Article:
Raising Awareness of the Importance of Breast Screening: Thunder Bay Regional Health Sciences Centre Staff PULL ON THEIR PINK

Today, Thunder Bay Regional Health Sciences Centre (TBRHSC) staff gathered in the busy lunchtime cafeteria to help raise awareness of the importance of breast screening for early detection of breast cancer. Dressed in pink garb of all sorts, the group came together to make a visible show of support for those who have experienced breast cancer – some in the group are survivors themselves.

In support of Breast Cancer Awareness Month, Thunder Bay Regional Health Sciences Centre encourages women to know the importance of breast cancer screening and to be proactive about it.

Over 788 women who work at TBRHSC are over the age of 50. This month, they can squeeze in a mammogram at TBRHSC through dedicated on-site appointments on either the mobile coach or in the Linda Buchan Centre. TBRHSC encourages other workplaces to consider providing screening opportunities for their staff. Interested workplaces can contact Prevention and Screening Services at Thunder Bay Regional Health Sciences Centre to learn more about available options. For more information about workplace screening call 684-724.

“Research shows that regular screening of women aged 50 to 69 with mammography can reduce breast cancer by 21%. And over time, appropriate high-quality screening and better treatments are making a major dent, with breast cancer death rates dropping by 37% for women aged 50 to 74 between 1990 and 2008,” says Dr. Mark Henderson, Cancer Care Ontario Regional Vice President for the Northwest region. “Screening finds breast cancer earlier, when there are more treatment options and an improved chance of survival.”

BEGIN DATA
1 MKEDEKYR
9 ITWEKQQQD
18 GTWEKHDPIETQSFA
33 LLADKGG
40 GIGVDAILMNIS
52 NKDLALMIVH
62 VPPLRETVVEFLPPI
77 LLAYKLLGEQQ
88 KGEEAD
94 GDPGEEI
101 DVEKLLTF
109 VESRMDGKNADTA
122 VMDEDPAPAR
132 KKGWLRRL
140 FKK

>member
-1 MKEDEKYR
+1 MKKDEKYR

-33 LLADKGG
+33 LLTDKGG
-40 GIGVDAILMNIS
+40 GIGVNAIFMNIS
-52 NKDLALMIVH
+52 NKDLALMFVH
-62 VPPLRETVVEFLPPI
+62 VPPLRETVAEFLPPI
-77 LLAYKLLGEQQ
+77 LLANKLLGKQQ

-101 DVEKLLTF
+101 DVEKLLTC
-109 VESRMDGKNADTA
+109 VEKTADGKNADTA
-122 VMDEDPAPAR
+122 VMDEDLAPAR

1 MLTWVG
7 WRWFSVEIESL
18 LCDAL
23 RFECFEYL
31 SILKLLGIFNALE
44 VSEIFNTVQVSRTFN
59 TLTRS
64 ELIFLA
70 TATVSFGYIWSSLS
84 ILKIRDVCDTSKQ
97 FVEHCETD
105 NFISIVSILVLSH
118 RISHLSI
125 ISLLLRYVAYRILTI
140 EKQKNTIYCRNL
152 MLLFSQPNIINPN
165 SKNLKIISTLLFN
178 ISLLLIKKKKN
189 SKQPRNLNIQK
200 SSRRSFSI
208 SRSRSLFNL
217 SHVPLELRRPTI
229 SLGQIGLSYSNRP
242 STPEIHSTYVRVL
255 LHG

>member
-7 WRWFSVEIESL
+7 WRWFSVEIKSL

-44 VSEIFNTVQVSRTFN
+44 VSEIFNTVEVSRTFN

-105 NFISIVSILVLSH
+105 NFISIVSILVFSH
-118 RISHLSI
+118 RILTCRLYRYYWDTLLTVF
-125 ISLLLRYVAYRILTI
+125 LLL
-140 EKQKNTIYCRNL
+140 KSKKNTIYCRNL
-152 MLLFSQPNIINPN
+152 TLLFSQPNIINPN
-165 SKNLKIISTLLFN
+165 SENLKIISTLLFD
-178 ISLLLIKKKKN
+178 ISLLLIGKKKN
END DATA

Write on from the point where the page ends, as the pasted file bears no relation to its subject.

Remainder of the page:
In 2012, it is estimated that 9,100 Ontario women will be diagnosed with breast cancer and that 2,000 will die from the disease. There are approximately 1,937,000 women in Ontario aged 50 to 74 who are potentially eligible to be screened for breast cancer in 2012. However, only half of eligible women across Ontario – including Northwestern Ontario – participate in breast screening mammography.

Breast cancer screening aims to detect cancer as early as possible, before symptoms appear. Research clearly shows the benefits of screening for breast cancer, the most common cancer in Canadian women affecting 1 in 9 in their lifetime.

The Ontario Breast Screening Program (OBSP) provides high-quality mammography services and meets Canadian standards for the early detection of small invasive cancers. In Northwestern Ontario, the OBSP mobile coach takes screening on the road to 55 locations in 30 communities to provide better access to breast screening. In addition to conducting the screening test, OBSP sites also send reminders, notify women of their results, and coordinate follow-up testing.

The OBSP recommends that women aged 50 to 74 have a screening mammogram every two years. Women aged 30 to 69 who have been identified as being at high risk for breast cancer should talk to their health care provider about additional screening opportunities.

Women aged 50 to 74 who have no breast problems can call the OBSP to make their own appointment. Women do not need a referral from a primary care provider. To book an OBSP appointment in Northwestern Ontario call toll-free 1-800-668-9304 or in Thunder Bay call 684-7777.

Women should see their family doctor or nurse practitioner to discuss what breast cancer screening option is appropriate for them. Ontarians can also visit ontario.ca/screenforlife and complete the Time to Screen tool to find out when it’s the right time for them to get screened.

For more information go to www.cancercare.on.ca/screenforlife or call 1-800-668-9304.

TBRHSC staff don their pink garb to raise awareness about the importance of detecting breast cancer early through regular mammograms for women 50 years of age and over. October is Breast Health Awareness Month.